Close up of the original production animation drawing of Briar Rose.

As with other Disney films, an actress was hired as a live-action model (as a guide for the animators) for Princess Aurora/Briar Rose. Helene Stanley, who was also the model for Cinderella in 1950, became the model for the heroine. It is interesting to note that prior to marrying Marc Davis in 1956, Alice (Davis) designed some of costumes worn by Stanley in her acting role in "Sleeping Beauty."

In 1952, the professional opera singer Mary Costa, after meeting people at a party with her future husband director Frank Tashlin, auditioned for the part of Disney's Princess Aurora/Briar Rose. Walt Disney called her personally within hours of the audition to inform her that the part was hers. The success of the film "Sleeping Beauty," owes a chuck of those accolades to the voice of Mary Costa. Her songs were some of the most beautiful ever sung by a Disney Princess. In November 1999 Mary Costa received the Disney Legends Award, and her hand prints are now a permanent part of the Disney Legends Plaza at the entrance to Walt Disney Studios.


Close up of the production number.

After Maleficent's evil curse that Princess Aurora would (before the sun sets on her sixteenth birthday) prick her finger on the spindle of a spinning wheel and die; the three Good Fairies disguise Aurora as a peasant named Briar Rose and hide her deep in a remote forest cottage. The majority of the movie focuses on Briar Rose, and this is a beautiful original production drawing of her. The drawing is used in the scene when Flora, Fauna, and Merryweather send Rose out on a task to pick a basket full of berries; so that they will be alone to make her a beautiful dress and an extra special birthday cake! The dialog for the scene is below:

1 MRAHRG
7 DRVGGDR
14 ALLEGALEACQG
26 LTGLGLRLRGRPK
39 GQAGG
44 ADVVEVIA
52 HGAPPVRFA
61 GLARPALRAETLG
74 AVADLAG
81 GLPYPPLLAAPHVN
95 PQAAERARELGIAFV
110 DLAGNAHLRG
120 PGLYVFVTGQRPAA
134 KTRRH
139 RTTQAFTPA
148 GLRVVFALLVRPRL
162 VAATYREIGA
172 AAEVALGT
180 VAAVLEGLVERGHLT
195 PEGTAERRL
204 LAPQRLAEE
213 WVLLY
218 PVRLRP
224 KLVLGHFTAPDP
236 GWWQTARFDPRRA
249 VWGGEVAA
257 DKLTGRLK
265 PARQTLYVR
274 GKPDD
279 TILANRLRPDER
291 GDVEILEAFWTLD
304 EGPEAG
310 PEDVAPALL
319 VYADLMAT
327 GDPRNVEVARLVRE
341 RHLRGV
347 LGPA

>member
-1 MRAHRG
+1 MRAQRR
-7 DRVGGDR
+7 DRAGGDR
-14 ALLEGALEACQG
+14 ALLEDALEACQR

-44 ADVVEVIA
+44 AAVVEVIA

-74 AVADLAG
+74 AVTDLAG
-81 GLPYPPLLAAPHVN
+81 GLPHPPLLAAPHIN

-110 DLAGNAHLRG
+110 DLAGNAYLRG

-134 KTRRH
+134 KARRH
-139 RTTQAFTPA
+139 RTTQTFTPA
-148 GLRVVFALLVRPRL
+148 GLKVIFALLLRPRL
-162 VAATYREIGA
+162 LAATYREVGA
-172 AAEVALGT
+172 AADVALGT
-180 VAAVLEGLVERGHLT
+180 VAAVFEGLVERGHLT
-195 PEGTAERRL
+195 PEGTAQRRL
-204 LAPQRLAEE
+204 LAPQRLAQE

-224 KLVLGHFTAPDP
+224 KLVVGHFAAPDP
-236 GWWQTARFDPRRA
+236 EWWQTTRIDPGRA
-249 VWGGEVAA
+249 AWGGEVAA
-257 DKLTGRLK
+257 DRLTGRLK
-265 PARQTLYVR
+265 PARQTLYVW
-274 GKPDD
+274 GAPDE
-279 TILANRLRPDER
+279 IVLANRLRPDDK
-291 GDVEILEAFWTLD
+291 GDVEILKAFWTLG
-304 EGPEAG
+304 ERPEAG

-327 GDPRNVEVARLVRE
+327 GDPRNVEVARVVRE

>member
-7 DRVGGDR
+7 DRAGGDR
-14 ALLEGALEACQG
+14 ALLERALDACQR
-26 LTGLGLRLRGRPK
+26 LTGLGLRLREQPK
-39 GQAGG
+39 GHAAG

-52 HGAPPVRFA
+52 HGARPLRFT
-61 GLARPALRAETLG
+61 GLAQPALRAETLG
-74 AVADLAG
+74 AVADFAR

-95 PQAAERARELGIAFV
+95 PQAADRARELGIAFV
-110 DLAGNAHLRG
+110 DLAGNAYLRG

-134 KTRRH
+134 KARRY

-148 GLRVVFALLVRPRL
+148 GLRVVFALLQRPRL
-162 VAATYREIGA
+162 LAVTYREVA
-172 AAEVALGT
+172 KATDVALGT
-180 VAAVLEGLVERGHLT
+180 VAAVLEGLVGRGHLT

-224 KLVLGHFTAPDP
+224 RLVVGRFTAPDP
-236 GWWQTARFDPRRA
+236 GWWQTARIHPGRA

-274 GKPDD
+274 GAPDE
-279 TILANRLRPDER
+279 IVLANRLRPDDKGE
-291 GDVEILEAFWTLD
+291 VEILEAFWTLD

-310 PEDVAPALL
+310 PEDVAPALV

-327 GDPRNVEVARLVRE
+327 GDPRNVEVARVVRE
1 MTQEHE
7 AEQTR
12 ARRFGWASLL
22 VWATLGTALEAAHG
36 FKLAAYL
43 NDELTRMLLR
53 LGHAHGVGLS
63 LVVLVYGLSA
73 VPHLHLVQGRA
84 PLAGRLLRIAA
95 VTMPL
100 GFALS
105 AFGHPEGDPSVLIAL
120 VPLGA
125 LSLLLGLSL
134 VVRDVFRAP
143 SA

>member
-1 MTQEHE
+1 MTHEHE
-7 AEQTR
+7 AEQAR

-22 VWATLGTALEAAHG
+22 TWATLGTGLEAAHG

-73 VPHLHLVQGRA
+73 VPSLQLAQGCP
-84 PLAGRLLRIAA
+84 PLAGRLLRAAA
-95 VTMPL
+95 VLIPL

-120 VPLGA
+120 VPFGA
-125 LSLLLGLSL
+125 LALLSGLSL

Merryweather: "We want you to pick some berries."
Flora: "That's it, berries!"
Briar Rose: "Berries?"
Fauna: "Lots of berries."
Briar Rose: "But, I picked berries yesterday."
Flora: "Oh, w-we need more, dear."
Fauna: "Lots, lots more."
Flora: "Yes! Now don't hurry back, dear."
Merryweather: "But don't go too far."
Flora: "And don't speak to strangers."
Fauna: "Goodbye, dear."
All Three Fairies: "Goodbye! Goodbye! Goodbye!"

Tuesday, October 31, 2017

Original Production Animation Cel of Jessica Rabbit from "Who Framed Roger Rabbit?," 1988


Original hand painted production animation cel of Jessica Rabbit from "Who Framed Roger Rabbit?," 1988, Walt Disney Studios; Set on a lithographic background; Walt Disney Company Seal lower left and with original Walt Disney Company Certificate; Size - Jessica Rabbit: 7 x 2 1/4", Image 10 1/2 x 15 1/2", Mat 17 x 22"; Triple matted.

To purchase this cel or to visit the Art Gallery, CLICK HERE!

"I'm not bad, I'm just drawn that way." - Jessica Rabbit

"Who Framed Roger Rabbit," 1988 is a Walt Disney live-action/animated fantasy featured film that was released on June 22, 1988. The film was produced by Frank Marshall and Robert Watts, written by Jeffrey Price and Peter S. Seaman, and is based on Gary K. Wolf's 1981 novel "Who Censored Roger Rabbit?" The film stars Bob Hoskins, Christopher Lloyd, Charles Fleischer, Stubby Kaye, and Joanne Cassidy. Combining live-action with animation, the story follows a private detective, Eddie Valiant, who must exonerate "Toon" Roger Rabbit who is accused of murdering a wealthy businessman. The film was a blockbuster and critical success wining three Academy Awards and a Special Achievement Award. The film grossed $329,803,958 in 1988, and at the time of release was the twentieth highest grossing film of all time. In 2016 the film was selected for preservation in the United States National Film Registry by the Library of Congress as being "culturally, historically, or aesthetically significant."

Walt Disney Pictures purchased the film rights for "Who Framed Roger Rabbit" in 1981 and in 1985 the project was revamped by Michael Eisner, the new CEO of Disney. Eisner brought in executive producer Steven Spielberg and his production company Amblin Entertainment. Spielberg convinced Warner Bros., Fleischer Studios, King Features Syndicate, Felix the Cat Productions, Turner Entertainment, and Universal Pictures/Walter Lantz Productions to "lend" their character to appear in the film; although many had stipulations were added about how the characters could be portrayed. For example Disney's Donald Duck and Warner Bros. Daffy Duck would appear as equally-talented dueling pianists; and Mickey Mouse and Bugs Bunny would also share equal time for their first ever animated screen scene together. Spielberg's negotiations contributed to audience admiration for the film because of a large number of famous animated characters appearing together for the first time. The cast of characters, combined with brilliant animation that was integrated with seamless live action, made the film a visual masterpiece!